Disasters like Maui’s Lahaina Fire, Olinda Fire, and Kuna Fire tend to bring out the best in human nature. Many people want to do what they can to help people, pets and wildlife — especially in a devastated area that holds fond areas for people from all over the world. Unfortunately, deadly wildfires and other tragedies can also bring out the worst in human nature. Con artists can be remarkably convincing, but knowing a few tricks of how to avoid scams can go a long way toward making sure your donations go to the people who need them most.
The Hawaii Attorney General’s Office has issued a statement urging people to be on the lookout for false charities and other deceptive people who want to take advantage of your kindness.
In a press release, Hawaii Attorney General Anne Lopez said, “I know that the people of Hawaii will come to the aid of our families, neighbors and communities. We are already seeing various fundraising efforts being promoted on social media platforms and online. In moments of crisis, we all must be extra vigilant against bad actors who try to take advantage of people’s goodwill.”
How to Avoid Charity Scams
Avoiding scammers is easier than you may think, if you know the basics:
Verify the Charity
You can always check the charity’s official website or contact the charity directly to verify their status. If someone is fundraising on behalf of a charity you are familiar with, the best practice is to donate directly to that charity.
Any charity that solicits donation in Hawaii must be registered with the Department of the Attorney General. Click here to see if a charity is registered. There are also a number of independent online sources you can use to verify that a charity is legitimate, including the following:
So how can you tell if a charity is legitimate? Here are some questions you can ask:
- What is the charity’s mission statement? What does the charity do?Who do they serve?
- What do the charity’s financial statements look like? How much money does the charity raise? How much of that money is spent on programs?
- Who are the charity’s board of directors? Who are the people who make decisions about the charity? Do they have experience in the nonprofit sector?
- What is the charity’s reputation? What do other people say about the charity? Have there been any complaints or scandals?
If you are still unsure about a charity, you can always contact them directly. Ask them questions about their work and how your donation will be used.
Know Scam Tactics
- Rushing You into Donating. Research the charity before you donate. Don’t let anyone rush you into making a decision.
- Asking you to use cash or gift card. Nearly all legitimate charities will have gone through the verification steps needed to accept credit card and check donations.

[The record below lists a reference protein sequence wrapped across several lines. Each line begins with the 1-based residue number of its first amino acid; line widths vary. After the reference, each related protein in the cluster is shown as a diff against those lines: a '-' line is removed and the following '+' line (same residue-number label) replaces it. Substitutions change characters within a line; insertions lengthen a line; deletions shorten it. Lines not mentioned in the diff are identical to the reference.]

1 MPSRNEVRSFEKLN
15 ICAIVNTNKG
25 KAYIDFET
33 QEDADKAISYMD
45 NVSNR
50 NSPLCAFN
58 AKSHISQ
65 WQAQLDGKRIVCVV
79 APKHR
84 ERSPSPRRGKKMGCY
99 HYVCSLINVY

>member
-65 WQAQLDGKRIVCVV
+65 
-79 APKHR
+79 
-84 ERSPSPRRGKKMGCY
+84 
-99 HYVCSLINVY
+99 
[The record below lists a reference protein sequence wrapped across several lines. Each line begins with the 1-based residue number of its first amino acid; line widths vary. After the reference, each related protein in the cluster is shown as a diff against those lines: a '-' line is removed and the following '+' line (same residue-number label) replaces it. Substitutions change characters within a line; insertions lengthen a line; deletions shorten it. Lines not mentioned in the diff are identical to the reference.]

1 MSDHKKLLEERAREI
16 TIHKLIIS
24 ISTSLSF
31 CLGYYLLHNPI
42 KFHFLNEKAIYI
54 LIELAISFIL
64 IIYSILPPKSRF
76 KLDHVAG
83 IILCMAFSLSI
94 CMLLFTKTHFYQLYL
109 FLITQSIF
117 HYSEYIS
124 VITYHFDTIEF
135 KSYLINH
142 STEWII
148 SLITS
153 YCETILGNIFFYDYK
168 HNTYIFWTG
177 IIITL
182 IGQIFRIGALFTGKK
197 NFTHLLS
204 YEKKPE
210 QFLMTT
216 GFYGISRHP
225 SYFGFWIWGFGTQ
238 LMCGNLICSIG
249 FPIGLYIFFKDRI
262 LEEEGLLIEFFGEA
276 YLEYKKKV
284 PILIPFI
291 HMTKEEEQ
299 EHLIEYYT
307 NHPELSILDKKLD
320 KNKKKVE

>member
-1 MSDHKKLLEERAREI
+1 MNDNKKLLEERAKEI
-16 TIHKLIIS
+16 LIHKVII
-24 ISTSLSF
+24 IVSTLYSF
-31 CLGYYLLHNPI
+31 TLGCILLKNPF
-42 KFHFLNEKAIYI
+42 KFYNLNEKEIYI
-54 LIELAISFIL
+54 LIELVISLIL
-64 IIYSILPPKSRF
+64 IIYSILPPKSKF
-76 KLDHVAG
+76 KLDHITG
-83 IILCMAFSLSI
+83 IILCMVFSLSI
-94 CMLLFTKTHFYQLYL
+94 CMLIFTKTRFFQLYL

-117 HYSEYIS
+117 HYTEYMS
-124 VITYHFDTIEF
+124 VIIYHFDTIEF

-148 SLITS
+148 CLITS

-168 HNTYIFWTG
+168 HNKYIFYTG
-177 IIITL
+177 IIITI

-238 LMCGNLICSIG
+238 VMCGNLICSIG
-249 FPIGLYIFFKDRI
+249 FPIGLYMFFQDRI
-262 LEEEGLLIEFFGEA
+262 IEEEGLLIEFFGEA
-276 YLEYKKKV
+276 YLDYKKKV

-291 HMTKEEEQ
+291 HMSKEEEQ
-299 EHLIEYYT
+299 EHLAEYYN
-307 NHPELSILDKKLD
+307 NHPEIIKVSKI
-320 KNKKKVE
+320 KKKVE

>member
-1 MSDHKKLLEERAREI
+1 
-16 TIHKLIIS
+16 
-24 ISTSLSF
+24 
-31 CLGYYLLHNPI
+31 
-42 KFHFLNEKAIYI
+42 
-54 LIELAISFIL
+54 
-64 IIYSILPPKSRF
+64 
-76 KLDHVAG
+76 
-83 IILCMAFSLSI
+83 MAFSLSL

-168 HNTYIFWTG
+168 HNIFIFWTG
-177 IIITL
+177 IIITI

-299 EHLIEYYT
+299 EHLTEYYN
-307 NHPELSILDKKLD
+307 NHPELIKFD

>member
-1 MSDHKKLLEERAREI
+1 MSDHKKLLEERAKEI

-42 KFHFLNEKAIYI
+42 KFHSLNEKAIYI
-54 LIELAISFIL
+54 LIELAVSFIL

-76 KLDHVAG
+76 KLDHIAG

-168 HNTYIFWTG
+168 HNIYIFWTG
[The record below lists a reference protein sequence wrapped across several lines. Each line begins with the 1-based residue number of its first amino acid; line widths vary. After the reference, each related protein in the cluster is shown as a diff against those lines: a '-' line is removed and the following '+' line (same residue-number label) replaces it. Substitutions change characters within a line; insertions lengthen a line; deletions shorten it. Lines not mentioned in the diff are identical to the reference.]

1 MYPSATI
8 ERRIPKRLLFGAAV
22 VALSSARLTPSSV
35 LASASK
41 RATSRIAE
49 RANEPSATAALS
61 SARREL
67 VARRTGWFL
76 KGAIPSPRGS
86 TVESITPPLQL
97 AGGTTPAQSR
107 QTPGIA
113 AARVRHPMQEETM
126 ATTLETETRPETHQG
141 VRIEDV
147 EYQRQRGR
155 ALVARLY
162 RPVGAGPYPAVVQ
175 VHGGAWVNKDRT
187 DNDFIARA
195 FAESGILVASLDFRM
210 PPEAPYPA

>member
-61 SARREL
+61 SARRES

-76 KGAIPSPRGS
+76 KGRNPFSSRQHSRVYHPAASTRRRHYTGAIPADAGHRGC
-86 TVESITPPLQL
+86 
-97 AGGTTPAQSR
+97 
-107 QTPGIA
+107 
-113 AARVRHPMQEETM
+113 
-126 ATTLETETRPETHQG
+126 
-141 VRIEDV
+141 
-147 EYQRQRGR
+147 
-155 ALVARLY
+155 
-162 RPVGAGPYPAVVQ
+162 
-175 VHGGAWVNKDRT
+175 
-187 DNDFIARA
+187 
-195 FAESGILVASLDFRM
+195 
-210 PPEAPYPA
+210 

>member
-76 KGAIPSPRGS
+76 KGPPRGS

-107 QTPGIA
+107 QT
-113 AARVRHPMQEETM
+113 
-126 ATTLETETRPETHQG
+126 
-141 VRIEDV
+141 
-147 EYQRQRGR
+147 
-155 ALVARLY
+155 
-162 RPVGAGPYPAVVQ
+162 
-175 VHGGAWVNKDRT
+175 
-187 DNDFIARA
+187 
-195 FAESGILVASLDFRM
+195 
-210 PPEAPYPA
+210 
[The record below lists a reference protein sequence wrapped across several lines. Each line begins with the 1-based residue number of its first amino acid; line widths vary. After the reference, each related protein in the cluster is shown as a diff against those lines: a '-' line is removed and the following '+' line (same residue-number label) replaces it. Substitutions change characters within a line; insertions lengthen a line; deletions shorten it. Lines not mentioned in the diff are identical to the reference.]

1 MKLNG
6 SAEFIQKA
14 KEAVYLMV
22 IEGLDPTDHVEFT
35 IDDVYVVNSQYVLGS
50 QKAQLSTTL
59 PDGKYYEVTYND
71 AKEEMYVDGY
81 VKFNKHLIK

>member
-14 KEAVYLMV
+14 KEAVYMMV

- Using sound-alike names that resemble those of real charities. For example, a New York investigation uncovered one group’s fake charity scam used 76 sound-alike names, including American Cancer Society for Children, Inc., which is not related to American Cancer Society. You can check these organizations by digging into their registrations, just like any other charities.
- Making vague and heart-wrenching claims without telling you where your money will go. Everyone loves a good story, but when those stories of suffering aren’t backed up with tangible solutions, you may be dealing with a scam.
The Red Flags of Scamming for Donations
Here are some red flags that may indicate a charity scam:
- The charity is asking for donations in cash or gift cards.
- The charity is not registered with the state.
- The charity does not have a website or social media presence.
- The charity is making unrealistic promises about how your donation will be used.
- The charity is pressuring you to donate immediately.
Other Things to Know About Donating Safely
Donate directly to the charity. If you are donating through a crowdfunding platform, make sure to choose a platform that verifies the charities it lists. You can also donate directly to the charity’s website.
Keep your contact information private. When donating, do not give out your personal information, such as your Social Security number or bank account number.
Report scams. If you think you have been scammed, report it to the charity, the Federal Trade Commission (FTC), and your state’s attorney general.
Don’t let scammers keep you from helping. There is great need. There are also many good people out there who are doing important work to help those who are struggling.
Our OnderLaw is proud to represent victims of the Maui fires who have lost loved ones or who have faced significant loss of homes or businesses. Working together, we are making a difference.